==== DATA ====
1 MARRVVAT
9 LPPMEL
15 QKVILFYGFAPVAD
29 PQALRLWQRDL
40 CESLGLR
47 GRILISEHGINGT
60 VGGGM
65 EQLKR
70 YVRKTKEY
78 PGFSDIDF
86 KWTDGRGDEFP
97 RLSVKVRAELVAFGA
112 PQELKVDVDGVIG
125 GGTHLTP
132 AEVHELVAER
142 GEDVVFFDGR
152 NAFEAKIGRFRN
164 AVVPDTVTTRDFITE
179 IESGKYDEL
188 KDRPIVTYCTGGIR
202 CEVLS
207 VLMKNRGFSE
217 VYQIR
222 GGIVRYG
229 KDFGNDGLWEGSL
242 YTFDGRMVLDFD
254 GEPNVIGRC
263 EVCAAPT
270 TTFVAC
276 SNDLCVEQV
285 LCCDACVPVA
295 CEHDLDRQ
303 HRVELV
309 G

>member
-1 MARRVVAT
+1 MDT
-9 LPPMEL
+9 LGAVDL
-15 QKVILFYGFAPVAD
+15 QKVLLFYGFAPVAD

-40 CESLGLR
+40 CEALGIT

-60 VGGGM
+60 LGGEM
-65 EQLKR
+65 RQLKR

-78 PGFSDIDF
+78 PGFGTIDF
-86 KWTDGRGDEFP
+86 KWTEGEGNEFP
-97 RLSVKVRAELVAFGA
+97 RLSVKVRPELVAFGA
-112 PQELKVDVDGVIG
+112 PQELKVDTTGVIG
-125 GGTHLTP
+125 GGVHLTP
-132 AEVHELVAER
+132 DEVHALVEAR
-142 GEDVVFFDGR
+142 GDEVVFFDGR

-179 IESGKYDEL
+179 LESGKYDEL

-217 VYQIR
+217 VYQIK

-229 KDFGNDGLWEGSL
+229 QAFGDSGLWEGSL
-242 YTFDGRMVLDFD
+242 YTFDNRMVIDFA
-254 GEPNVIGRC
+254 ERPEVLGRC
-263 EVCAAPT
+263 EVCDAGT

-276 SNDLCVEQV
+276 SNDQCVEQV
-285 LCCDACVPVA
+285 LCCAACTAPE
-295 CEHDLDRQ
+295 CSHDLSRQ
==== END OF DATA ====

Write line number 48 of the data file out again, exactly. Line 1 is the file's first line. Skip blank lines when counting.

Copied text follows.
-78 PGFSDIDF